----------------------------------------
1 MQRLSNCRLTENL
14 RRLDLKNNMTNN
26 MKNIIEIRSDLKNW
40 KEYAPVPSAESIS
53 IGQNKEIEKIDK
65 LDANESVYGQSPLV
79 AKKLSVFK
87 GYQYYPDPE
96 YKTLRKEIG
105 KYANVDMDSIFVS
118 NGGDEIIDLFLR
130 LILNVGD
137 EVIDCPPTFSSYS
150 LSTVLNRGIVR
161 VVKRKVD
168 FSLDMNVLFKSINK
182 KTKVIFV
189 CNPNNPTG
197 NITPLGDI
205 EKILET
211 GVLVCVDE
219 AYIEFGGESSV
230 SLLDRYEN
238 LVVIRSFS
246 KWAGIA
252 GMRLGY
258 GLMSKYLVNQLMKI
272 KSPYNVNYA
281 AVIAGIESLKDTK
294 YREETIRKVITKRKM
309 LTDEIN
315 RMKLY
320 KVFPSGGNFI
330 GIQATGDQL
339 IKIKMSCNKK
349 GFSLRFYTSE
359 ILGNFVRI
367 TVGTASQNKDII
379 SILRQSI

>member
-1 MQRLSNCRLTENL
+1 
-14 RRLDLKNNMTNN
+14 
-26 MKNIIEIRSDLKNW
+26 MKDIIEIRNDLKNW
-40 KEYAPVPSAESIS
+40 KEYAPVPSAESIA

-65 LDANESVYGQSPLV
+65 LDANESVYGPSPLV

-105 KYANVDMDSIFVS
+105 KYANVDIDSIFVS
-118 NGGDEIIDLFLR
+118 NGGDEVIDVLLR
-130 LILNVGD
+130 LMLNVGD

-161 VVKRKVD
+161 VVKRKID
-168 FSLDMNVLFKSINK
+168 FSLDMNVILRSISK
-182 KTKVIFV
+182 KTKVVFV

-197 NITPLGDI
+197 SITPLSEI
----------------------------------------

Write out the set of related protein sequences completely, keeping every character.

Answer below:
1 MQRLSNCRLTENL
14 RRLDLKNNMTNN
26 MKNIIEIRSDLKNW
40 KEYAPVPSAESIS
53 IGQNKEIEKIDK
65 LDANESVYGQSPLV
79 AKKLSVFK
87 GYQYYPDPE
96 YKTLRKEIG
105 KYANVDMDSIFVS
118 NGGDEIIDLFLR
130 LILNVGD
137 EVIDCPPTFSSYS
150 LSTVLNRGIVR
161 VVKRKVD
168 FSLDMNVLFKSINK
182 KTKVIFV
189 CNPNNPTG
197 NITPLGDI
205 EKILET
211 GVLVCVDE
219 AYIEFGGESSV
230 SLLDRYEN
238 LVVIRSFS
246 KWAGIA
252 GMRLGY
258 GLMSKYLVNQLMKI
272 KSPYNVNYA
281 AVIAGIESLKDTK
294 YREETIRKVITKRKM
309 LTDEIN
315 RMKLY
320 KVFPSGGNFI
330 GIQATGDQL
339 IKIKMSCNKK
349 GFSLRFYTSE
359 ILGNFVRI
367 TVGTASQNKDII
379 SILRQSI

>member
-1 MQRLSNCRLTENL
+1 
-14 RRLDLKNNMTNN
+14 
-26 MKNIIEIRSDLKNW
+26 MKDIIEIRNDLKNW
-40 KEYAPVPSAESIS
+40 KEYAPVPSAESIA

-65 LDANESVYGQSPLV
+65 LDANESVYGPSPLV

-105 KYANVDMDSIFVS
+105 KYANVDIDSIFVS
-118 NGGDEIIDLFLR
+118 NGGDEVIDVLLR
-130 LILNVGD
+130 LMLNVGD

-161 VVKRKVD
+161 VVKRKID
-168 FSLDMNVLFKSINK
+168 FSLDMNVILRSISK
-182 KTKVIFV
+182 KTKVVFV

-197 NITPLGDI
+197 SITPLSEI